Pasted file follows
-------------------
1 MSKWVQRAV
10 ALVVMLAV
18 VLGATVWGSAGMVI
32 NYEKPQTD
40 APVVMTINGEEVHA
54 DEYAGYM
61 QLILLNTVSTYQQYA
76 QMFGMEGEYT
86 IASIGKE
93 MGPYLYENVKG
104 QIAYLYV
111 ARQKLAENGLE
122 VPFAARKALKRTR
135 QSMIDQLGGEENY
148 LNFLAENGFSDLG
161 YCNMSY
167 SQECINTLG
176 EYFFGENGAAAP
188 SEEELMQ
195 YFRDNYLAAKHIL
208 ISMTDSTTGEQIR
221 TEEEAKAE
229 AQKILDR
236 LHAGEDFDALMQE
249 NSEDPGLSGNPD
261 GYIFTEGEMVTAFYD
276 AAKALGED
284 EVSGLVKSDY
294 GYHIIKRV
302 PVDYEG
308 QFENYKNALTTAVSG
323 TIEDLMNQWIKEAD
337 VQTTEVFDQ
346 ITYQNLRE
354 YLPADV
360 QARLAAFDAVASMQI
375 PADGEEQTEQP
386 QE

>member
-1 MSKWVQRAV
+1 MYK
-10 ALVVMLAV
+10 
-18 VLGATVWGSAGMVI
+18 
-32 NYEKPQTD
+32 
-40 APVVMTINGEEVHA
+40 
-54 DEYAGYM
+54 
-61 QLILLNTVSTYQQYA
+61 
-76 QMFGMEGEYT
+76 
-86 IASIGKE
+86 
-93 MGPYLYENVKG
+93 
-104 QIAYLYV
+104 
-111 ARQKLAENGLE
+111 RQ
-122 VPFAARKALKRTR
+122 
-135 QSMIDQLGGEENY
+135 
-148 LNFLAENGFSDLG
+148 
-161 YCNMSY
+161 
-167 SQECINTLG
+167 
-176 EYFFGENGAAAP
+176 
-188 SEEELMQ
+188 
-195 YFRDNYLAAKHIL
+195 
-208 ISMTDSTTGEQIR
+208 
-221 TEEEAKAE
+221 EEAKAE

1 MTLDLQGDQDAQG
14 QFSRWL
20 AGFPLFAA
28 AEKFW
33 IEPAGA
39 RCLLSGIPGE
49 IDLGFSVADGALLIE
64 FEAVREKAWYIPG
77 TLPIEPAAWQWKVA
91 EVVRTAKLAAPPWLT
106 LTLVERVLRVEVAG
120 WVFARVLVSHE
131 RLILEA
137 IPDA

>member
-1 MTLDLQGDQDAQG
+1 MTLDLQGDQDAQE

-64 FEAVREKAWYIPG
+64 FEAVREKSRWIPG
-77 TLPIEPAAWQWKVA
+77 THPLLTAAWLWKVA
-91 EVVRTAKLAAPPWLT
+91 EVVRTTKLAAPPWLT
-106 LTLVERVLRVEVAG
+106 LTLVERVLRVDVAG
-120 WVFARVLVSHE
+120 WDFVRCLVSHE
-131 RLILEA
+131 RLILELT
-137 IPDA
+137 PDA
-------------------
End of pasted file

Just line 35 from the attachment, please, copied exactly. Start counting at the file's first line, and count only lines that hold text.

354 YLPADV